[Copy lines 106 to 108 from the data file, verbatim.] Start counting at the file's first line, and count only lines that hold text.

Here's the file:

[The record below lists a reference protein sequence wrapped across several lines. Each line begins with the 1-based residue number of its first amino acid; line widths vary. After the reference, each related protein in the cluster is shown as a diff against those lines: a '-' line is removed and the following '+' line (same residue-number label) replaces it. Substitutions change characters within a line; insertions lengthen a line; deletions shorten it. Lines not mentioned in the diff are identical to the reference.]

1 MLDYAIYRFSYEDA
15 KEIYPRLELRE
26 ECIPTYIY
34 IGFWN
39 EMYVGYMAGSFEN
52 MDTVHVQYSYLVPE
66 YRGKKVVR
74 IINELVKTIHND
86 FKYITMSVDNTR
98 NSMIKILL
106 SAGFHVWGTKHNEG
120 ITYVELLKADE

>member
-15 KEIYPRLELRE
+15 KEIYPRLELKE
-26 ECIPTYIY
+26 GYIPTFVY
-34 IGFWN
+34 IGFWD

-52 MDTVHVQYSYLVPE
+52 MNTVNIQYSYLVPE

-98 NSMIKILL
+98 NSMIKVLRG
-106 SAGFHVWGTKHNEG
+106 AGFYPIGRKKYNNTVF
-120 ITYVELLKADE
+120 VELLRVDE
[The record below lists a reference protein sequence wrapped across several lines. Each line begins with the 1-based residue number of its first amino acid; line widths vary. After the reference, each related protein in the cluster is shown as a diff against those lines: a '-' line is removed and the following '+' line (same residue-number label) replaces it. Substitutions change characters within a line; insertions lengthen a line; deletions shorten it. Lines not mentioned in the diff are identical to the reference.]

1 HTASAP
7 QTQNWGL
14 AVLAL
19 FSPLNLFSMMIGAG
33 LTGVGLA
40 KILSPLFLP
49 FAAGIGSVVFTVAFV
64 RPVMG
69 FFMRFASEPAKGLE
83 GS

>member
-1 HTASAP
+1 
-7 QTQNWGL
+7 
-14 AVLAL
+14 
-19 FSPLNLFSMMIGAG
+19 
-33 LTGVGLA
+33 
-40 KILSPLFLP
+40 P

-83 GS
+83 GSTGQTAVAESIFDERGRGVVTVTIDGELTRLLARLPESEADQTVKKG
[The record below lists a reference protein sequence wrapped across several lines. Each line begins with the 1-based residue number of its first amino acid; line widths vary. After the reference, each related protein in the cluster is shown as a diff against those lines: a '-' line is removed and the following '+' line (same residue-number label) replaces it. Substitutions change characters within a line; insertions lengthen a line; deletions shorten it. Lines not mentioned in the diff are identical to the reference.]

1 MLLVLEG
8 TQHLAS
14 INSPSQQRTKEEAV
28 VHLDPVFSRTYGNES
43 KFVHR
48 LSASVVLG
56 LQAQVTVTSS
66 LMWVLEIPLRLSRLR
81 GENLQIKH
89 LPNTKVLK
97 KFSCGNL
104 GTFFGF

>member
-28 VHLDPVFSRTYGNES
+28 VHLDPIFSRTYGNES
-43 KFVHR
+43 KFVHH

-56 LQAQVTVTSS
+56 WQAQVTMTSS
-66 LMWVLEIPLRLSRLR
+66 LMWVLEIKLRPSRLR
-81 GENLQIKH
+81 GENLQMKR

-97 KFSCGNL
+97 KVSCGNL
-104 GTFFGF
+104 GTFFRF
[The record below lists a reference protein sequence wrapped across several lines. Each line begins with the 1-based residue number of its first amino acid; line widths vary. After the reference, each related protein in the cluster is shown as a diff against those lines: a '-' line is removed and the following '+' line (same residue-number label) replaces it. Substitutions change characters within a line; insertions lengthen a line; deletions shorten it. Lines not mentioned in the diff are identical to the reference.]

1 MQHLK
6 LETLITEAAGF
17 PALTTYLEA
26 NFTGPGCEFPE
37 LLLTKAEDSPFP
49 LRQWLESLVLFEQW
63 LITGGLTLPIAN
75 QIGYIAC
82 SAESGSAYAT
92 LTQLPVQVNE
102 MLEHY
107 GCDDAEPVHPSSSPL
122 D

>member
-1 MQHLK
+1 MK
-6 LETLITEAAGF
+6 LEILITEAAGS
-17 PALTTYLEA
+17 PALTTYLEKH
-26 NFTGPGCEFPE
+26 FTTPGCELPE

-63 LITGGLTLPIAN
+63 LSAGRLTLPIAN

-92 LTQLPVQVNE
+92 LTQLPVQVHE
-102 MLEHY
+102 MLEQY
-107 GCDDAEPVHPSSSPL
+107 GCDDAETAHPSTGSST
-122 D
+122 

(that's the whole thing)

-63 LITGGLTLPIAN
+63 LSAGRLTLPIAN

-92 LTQLPVQVNE